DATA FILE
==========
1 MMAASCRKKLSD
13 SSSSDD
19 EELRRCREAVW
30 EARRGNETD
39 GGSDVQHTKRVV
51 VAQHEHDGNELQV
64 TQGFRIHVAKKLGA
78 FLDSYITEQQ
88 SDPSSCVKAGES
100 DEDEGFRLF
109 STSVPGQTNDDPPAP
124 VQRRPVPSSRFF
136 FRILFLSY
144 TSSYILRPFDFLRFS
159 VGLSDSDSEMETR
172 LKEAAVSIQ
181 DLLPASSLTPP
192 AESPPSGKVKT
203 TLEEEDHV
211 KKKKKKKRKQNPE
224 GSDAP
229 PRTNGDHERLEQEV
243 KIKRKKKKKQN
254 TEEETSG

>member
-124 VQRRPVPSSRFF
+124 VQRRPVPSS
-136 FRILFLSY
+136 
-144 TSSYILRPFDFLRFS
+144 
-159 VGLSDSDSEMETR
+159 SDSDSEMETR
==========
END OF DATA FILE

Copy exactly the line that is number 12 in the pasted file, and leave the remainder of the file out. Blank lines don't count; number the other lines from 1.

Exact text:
124 VQRRPVPSSRFF